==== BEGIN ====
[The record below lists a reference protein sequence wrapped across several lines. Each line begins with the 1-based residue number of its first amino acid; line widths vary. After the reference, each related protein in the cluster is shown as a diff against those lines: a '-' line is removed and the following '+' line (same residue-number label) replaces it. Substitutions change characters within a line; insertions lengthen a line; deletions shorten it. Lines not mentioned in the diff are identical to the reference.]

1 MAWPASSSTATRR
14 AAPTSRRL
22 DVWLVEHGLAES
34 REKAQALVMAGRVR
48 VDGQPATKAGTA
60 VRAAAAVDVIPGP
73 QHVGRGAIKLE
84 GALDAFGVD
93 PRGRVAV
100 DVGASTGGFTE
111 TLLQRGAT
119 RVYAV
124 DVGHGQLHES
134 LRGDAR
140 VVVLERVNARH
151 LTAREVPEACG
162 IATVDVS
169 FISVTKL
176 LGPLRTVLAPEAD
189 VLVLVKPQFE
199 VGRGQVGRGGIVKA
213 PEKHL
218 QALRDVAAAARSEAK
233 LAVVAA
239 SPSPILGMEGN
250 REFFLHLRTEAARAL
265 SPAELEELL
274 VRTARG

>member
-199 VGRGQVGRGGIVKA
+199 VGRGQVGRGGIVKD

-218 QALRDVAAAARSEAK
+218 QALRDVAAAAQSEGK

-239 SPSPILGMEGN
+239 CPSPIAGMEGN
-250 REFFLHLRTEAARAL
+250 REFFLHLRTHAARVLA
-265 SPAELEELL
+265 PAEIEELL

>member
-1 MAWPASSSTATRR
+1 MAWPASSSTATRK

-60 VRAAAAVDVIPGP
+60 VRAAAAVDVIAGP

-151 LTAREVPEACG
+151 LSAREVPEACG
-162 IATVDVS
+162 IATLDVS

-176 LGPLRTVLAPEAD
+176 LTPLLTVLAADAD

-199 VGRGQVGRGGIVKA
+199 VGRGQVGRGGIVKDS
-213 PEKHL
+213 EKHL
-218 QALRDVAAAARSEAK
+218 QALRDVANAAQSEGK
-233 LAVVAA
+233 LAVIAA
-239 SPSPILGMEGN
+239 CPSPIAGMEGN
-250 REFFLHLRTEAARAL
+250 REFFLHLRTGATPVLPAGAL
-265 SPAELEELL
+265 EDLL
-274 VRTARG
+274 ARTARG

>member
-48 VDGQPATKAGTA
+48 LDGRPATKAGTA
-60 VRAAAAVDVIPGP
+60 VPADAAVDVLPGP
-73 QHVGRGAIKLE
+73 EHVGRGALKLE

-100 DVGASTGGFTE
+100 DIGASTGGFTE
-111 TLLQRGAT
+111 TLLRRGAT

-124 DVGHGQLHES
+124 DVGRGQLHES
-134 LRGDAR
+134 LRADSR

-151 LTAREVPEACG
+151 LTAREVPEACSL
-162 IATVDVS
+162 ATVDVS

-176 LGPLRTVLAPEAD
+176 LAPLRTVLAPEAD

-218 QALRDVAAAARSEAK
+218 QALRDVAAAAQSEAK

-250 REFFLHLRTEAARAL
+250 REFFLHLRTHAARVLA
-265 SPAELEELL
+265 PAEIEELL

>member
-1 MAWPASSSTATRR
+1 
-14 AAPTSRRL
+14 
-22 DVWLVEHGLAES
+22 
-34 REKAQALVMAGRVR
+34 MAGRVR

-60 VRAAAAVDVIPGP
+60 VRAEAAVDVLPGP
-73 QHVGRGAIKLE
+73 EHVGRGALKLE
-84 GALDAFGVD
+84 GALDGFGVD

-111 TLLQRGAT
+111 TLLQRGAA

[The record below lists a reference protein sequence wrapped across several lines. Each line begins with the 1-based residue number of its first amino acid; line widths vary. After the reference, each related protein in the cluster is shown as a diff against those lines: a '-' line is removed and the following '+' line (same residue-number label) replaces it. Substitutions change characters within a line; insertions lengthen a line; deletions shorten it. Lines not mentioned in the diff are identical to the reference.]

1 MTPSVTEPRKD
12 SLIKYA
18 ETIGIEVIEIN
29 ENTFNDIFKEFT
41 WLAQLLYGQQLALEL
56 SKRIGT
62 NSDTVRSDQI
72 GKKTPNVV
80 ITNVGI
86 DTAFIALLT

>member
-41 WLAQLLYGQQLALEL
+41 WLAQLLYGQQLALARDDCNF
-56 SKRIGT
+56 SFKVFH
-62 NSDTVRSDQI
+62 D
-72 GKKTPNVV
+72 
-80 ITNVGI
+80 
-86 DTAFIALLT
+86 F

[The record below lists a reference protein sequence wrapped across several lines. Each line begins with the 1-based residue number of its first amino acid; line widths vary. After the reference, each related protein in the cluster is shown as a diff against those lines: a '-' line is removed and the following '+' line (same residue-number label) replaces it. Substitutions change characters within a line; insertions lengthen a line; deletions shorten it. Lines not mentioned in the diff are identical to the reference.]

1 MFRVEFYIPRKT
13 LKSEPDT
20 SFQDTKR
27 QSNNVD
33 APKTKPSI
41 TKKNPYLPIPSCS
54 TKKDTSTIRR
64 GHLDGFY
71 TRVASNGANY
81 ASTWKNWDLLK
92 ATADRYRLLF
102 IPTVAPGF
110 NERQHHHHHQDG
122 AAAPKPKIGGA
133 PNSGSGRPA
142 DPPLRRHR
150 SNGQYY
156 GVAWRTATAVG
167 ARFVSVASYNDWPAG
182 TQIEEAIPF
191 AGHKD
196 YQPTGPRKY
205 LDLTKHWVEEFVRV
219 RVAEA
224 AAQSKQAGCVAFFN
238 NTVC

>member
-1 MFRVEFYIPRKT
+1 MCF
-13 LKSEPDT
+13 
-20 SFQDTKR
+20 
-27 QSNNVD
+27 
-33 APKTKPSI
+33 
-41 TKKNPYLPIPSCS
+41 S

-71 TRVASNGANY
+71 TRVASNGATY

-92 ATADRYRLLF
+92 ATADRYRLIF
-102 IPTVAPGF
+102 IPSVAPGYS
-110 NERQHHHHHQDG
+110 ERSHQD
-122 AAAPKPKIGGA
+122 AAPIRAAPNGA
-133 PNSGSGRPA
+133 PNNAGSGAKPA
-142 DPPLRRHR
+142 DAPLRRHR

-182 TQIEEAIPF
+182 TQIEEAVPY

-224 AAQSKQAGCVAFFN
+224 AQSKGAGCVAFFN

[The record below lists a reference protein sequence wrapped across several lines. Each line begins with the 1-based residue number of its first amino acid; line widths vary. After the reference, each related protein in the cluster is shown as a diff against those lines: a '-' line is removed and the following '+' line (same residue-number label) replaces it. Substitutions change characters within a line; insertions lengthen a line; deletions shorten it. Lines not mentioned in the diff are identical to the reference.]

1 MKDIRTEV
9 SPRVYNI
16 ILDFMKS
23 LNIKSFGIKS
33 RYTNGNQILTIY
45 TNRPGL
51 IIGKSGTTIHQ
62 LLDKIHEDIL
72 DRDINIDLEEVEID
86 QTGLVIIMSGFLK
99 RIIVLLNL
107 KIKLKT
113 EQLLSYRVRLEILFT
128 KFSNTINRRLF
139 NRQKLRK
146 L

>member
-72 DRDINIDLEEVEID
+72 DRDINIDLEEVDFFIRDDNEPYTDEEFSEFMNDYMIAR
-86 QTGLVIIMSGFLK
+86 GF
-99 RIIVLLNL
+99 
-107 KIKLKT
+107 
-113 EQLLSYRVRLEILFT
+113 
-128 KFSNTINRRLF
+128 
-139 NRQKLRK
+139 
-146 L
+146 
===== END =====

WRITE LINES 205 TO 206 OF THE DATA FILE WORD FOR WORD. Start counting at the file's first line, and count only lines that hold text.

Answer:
99 RIIVLLNL
107 KIKLKT